- A security check of our bags was conducted at the Little Venice end as we boarded.
Cruising from Little Venice to Camden
The boat ride along the Regents Canal is often a competing mixture of obvious wealth and neglect, but it all comes together to provide an honest view of life in a leading world metropolis.
Expensive neighbourhoods, sporting massive mansions line the banks. We are told by our tour guide that “some boats along here pay £100,000 pa to moor a boat” in certain parts of the canal.
There is also a growing trend in London of people on canal boats, once their source of affordable housing, being forced off the waterways as gentrification raises land (and water) values.
The boat takes us underneath the historically controversial Maida Vale tunnel. When the Regents Canal was being built, there was strong opposition to the route coming through this location and so a tunnel was built to remediate the issue. The building of the cafe that now affords diners a view of the canal boats also controversial.
Boating behind people’s houses always feels a bit voyeuristic to me, but I do enjoy seeing how people utilise their own patch of the water. The deck built out over the water was one of my favourites.
Regents Canal is home to many who permanently moor their boats here, and also to visitors who hire boats to cruise the canals on their holidays.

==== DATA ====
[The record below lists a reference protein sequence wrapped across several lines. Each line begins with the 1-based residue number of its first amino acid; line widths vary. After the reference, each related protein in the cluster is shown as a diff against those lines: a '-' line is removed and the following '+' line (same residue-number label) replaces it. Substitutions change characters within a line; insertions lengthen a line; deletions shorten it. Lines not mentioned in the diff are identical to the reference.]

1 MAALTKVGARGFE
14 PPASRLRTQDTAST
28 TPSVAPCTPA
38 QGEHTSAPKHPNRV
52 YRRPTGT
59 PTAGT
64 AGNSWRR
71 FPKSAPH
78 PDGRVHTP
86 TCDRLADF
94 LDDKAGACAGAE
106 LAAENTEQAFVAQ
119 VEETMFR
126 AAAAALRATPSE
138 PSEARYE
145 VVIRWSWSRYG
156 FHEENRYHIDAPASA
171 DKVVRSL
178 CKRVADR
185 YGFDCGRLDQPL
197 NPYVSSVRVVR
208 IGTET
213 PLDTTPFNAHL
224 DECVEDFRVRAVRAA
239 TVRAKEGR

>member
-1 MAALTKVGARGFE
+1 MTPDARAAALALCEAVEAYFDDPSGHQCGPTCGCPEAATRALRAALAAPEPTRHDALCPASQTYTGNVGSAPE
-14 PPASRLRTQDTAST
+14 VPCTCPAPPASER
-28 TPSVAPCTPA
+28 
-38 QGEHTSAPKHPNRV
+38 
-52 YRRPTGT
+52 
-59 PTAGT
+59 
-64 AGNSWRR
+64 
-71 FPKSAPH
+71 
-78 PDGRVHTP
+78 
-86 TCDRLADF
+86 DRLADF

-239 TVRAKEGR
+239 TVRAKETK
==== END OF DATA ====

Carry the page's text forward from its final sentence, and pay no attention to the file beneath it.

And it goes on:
Walk the Regents Canal from Little Venice to Camden
Walking the towpath alongside the canals is just something that has to be done. With no traffic and narrow pathways, life slows down here as you walk alongside the canal boats that in turn push slowly through the water.
If it feels voyeuristic on a boat, it feels even more so when you are walking along the path. Oftentimes, it feels as though you are in someone’s backyard. Cyclists do use the towpaths, however, so you still need to have your wits about you.
There are certain times when you need to walk on the road due to maintenance works on the path and areas of private access only. It is usually signposted to let you know where to go.
Arriving at Camden Lock